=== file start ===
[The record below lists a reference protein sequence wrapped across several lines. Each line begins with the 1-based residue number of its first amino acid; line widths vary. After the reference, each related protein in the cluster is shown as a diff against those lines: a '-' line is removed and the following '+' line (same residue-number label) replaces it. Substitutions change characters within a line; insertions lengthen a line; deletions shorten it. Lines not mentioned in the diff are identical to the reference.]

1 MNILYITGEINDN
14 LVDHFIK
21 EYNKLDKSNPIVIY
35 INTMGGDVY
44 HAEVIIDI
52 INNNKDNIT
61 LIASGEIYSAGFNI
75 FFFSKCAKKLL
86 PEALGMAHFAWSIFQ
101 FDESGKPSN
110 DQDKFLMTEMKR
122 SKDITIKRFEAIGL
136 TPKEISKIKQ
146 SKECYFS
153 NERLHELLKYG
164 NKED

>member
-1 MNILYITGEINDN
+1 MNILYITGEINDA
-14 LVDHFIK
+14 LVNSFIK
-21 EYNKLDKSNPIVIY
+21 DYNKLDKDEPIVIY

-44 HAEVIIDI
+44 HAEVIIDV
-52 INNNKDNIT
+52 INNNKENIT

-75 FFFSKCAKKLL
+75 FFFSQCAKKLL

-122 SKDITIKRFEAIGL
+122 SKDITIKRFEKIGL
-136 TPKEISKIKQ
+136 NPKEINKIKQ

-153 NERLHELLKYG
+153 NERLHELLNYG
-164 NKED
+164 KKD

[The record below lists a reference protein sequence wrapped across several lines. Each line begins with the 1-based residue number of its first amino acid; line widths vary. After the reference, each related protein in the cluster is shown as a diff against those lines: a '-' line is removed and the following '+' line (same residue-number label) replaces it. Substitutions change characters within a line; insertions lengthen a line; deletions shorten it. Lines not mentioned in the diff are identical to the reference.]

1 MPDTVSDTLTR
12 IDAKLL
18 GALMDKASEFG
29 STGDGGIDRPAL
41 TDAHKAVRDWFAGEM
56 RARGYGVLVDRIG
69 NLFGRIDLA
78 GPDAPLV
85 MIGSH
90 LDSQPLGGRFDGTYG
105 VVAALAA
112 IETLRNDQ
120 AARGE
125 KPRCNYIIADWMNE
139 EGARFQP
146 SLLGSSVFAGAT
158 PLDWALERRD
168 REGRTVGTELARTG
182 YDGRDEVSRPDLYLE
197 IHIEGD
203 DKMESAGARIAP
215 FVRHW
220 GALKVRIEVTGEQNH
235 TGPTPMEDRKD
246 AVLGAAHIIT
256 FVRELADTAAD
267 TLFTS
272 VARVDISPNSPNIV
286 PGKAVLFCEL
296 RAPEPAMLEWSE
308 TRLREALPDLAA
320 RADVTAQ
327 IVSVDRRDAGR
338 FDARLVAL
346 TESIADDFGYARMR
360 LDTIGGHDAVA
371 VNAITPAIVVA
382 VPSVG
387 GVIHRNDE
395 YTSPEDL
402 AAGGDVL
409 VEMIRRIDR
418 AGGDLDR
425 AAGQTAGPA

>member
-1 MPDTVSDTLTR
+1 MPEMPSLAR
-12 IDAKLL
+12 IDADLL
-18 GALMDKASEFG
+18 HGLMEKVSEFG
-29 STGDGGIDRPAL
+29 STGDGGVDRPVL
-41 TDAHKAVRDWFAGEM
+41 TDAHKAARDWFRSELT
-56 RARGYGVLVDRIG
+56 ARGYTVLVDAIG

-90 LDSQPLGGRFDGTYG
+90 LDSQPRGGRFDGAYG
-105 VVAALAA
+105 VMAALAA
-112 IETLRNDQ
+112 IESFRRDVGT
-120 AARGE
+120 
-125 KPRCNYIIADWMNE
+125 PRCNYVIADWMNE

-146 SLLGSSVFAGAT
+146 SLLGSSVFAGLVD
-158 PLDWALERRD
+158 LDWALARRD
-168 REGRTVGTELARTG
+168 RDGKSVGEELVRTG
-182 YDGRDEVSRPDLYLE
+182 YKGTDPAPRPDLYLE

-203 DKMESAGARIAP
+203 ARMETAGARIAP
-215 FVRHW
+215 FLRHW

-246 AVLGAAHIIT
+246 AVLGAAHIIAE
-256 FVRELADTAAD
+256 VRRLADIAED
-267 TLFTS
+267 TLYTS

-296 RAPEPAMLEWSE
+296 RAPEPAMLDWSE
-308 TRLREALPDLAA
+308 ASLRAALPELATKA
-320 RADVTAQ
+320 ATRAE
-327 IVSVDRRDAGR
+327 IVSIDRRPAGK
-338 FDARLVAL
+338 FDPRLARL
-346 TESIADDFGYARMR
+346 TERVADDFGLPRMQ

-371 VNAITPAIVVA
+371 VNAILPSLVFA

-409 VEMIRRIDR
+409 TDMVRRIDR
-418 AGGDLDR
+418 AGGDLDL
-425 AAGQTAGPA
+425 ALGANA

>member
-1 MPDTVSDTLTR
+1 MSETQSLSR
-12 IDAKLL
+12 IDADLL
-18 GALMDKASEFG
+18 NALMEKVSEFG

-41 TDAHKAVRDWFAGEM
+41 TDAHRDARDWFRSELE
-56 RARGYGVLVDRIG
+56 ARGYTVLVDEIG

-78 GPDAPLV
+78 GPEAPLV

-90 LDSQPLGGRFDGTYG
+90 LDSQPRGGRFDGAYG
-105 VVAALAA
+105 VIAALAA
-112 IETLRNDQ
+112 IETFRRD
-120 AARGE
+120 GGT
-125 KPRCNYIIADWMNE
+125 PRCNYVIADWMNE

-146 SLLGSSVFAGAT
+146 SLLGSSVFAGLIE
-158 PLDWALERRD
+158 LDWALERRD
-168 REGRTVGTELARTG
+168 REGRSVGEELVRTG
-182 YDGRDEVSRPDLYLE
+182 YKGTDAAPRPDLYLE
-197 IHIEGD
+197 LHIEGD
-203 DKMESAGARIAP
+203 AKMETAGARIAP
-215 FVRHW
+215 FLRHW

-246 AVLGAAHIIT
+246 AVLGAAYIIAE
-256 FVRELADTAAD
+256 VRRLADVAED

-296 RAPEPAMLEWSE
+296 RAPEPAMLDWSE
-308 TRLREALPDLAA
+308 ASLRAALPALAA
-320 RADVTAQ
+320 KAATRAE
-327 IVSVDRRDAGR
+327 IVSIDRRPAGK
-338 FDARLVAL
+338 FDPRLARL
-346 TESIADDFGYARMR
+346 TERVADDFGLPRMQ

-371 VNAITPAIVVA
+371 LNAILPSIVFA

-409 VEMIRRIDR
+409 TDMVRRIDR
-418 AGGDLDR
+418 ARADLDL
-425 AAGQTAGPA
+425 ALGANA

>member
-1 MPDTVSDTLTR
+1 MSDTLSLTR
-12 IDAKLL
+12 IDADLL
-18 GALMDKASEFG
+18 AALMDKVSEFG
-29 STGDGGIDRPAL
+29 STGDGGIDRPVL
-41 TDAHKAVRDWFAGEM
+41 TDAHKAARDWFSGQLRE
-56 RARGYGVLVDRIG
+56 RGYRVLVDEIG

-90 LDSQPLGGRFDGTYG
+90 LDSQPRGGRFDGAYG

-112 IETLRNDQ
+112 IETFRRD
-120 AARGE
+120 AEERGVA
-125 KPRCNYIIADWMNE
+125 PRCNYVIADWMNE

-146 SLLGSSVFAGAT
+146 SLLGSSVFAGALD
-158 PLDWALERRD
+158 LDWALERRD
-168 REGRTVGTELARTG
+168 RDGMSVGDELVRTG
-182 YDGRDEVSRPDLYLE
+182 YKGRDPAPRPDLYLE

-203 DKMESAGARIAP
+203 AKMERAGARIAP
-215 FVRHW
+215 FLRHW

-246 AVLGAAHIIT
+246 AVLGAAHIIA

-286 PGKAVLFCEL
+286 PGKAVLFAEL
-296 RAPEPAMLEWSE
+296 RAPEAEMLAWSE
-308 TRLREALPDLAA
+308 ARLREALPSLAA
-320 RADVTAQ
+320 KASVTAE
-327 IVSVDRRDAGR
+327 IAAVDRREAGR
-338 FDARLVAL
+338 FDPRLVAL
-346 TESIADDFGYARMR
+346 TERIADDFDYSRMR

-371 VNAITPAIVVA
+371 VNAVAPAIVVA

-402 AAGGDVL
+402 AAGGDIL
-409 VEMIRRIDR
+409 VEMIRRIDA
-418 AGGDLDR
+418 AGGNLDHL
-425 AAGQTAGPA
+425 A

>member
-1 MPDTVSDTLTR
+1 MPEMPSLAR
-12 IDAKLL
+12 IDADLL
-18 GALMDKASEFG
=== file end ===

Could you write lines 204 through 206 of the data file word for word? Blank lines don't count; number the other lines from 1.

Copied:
-425 AAGQTAGPA
+425 ALGANA

>member